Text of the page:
All things considered, the original study has some issues. But there are even more issues with this whole lavender/tea tree situation. Earth Mama’s founder, a nurse and herbalist, explains:
The doctors’ study did not take into account any other factors that may have been the cause of the gynecomastia. They didn’t look at their lifestyle, environmental exposure, or diet. Were they eating meat or drinking milk contaminated with growth hormone? Were other known endocrine disruptors like BPA in their water bottles or canned foods? Were they eating foods heated in plastics? The study did not ask these questions. Nor has there ever been, to my knowledge, a subsequent evidence-based study to evaluate the validity of the conclusion that lavender and/or tea tree essential oil are the cause of gynecomastia in boys."
Important Points on Gynecomastia
A 2014 review from the Indian Journal Of Endocrinology and Metabolism points out that the major cause of gynecomastia is hormone imbalance. Specifically, an increase in estrogen production and/or a decrease in androgen production. The authors of the study point out that the hormonal processes of puberty can cause gynecomastia (though puberty-related cases usually regress on their own within two years). In the event of non-pubertal gynecomastia, the scientists list a number of causes and contributing factors including: malnourishment, stress, drug medications, hyperthyroidism, hypogonadism, and other health issues.
Also, interesting: the review notes that humans are regularly exposed to hormonally-active compounds linked to gynecomastia. They’re contained in products like polycyclic aromatic hydrocarbons (PAH), pesticides, polychlorinated biphenyl (PCB), dichlorodiphenyl-trichlorethane (DDT), fungicides, cotinine, phytoestrogens, mycotoxins, bisphenol A (BPA), phthalates, alkylphenols, and metalloestrogens. Xenoestrogens are also found in car exhaust, cooked meat, chemical pollutants, milk, water, and cosmetic products. Long story short, our food and environment is subject to heavy contamination.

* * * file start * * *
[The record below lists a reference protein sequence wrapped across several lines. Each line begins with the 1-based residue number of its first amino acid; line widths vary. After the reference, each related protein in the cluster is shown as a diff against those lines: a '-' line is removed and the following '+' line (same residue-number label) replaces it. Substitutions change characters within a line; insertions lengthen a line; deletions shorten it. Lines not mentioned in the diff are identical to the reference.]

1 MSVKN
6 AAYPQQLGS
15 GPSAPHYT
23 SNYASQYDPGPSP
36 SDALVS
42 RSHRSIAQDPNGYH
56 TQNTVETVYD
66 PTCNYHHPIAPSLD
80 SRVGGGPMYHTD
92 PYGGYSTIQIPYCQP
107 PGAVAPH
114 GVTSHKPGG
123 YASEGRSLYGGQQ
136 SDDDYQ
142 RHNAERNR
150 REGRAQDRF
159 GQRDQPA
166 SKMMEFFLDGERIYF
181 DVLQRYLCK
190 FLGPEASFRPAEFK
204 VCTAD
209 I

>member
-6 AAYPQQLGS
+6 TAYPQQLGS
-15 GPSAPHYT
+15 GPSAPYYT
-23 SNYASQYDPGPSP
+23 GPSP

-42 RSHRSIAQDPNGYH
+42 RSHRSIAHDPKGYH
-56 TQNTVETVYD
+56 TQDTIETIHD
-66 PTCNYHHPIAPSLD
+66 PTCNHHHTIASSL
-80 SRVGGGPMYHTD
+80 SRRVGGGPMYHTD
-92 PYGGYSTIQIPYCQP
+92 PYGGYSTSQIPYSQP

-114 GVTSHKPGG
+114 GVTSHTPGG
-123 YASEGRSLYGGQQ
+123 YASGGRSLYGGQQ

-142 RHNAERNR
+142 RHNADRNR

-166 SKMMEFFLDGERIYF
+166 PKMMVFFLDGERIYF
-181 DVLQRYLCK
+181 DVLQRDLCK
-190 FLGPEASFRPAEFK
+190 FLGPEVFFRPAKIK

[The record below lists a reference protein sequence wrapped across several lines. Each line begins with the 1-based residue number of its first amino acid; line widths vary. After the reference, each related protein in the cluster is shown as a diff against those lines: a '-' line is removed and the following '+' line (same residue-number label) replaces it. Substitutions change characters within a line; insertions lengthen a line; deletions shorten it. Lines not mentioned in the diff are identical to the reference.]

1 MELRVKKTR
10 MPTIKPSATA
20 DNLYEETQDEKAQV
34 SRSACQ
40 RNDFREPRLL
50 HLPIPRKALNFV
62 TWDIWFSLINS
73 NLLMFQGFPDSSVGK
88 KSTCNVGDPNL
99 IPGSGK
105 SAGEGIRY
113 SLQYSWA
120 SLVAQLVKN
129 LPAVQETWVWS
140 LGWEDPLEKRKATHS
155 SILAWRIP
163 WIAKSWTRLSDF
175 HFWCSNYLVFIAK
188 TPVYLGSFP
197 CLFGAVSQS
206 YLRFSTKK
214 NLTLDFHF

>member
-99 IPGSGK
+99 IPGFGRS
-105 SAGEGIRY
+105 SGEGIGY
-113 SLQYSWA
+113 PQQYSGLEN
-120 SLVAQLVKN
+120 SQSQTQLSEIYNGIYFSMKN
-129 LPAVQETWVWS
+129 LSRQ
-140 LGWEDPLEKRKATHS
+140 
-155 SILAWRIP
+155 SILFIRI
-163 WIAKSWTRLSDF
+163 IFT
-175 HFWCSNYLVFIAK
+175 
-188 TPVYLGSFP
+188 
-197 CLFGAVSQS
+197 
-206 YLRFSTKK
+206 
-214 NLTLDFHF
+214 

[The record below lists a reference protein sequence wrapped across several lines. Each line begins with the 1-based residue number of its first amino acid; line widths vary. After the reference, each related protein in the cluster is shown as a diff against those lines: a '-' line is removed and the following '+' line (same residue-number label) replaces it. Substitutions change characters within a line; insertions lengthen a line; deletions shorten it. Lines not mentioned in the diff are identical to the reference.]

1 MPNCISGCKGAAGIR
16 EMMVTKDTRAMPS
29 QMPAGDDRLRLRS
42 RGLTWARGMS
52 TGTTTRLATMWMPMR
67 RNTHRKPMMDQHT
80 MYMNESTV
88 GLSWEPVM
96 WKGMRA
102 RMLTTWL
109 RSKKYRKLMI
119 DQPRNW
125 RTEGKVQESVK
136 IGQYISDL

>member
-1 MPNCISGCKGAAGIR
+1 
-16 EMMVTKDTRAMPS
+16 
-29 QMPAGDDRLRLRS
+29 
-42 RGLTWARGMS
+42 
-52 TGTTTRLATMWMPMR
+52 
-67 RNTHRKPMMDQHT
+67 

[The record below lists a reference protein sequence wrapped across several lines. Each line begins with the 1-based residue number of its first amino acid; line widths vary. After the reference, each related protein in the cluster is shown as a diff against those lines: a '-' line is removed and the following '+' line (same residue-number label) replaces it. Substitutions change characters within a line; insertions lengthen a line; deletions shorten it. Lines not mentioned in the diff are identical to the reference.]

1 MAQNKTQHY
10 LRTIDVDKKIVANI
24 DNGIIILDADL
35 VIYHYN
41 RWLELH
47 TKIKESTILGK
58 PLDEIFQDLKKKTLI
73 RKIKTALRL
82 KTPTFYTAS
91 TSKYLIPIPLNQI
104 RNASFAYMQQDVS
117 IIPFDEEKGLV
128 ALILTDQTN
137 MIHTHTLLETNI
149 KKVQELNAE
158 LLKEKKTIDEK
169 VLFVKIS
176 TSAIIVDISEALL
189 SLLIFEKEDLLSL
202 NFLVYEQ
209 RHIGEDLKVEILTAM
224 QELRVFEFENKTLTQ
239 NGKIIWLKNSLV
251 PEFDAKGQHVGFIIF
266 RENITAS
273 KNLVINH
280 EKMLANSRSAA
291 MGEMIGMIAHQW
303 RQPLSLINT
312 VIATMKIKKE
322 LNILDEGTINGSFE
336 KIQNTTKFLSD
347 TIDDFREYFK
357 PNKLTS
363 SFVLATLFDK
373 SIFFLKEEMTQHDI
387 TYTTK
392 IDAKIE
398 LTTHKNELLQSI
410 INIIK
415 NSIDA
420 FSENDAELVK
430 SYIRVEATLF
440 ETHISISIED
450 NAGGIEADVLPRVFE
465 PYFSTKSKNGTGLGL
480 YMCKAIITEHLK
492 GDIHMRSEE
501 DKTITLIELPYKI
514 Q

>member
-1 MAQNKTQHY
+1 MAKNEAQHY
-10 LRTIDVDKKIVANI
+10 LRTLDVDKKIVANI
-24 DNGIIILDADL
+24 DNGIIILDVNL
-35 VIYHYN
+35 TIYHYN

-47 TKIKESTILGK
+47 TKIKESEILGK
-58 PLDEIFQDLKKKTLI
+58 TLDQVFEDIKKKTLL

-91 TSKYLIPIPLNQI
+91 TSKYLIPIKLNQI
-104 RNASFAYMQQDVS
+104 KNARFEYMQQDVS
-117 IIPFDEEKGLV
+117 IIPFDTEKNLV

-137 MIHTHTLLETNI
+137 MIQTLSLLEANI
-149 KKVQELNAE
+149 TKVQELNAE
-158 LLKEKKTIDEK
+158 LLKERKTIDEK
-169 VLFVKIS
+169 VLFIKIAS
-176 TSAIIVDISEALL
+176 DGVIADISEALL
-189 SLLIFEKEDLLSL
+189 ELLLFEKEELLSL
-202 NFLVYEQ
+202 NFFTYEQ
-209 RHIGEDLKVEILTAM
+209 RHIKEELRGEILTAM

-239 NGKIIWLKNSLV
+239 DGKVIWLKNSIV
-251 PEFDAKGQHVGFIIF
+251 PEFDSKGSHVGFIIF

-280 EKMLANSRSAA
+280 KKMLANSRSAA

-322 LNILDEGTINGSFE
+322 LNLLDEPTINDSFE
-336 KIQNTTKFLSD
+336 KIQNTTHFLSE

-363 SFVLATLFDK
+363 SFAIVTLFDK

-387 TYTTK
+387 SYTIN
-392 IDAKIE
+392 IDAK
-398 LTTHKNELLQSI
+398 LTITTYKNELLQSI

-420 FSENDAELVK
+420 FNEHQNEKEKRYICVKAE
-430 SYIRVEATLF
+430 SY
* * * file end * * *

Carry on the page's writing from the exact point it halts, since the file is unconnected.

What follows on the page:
What We Know About Endocrine Disruptors
So, what’s the connection between gynecomastia and endocrine disruptors? To dive into that, we need to understand the endocrine system. When experts speak of the endocrine system, they’re referring to the hormones regulating the biological processes of our bodies. This system is involved with brain development, metabolism, and other processes, but the most notable endocrine system organs include the ovaries, testes, hypothalamus, pancreas, and the pituitary, adrenal, pineal, and thyroid glands. In essence, the function of the endocrine system is to regulate growth, metabolism, sexual development, and body function.
Now let’s talk endocrine disruptors. Endocrine disruptors are a problem because they can change or mimic hormones, inhibit hormone signaling, as well as increase or decrease hormone production. They also build-up in our fatty tissues.
This is concerning, because endocrine disruptors like xenoestrogens can lead to estrogen dominance. The organs of our reproductive system are very sensitive to hormones, so an excess of estrogen can lead to an imbalance. This imbalance is tied to issues like endometriosis, polycystic ovarian syndrome, irregular menstruation, prostate cancer, and male infertility.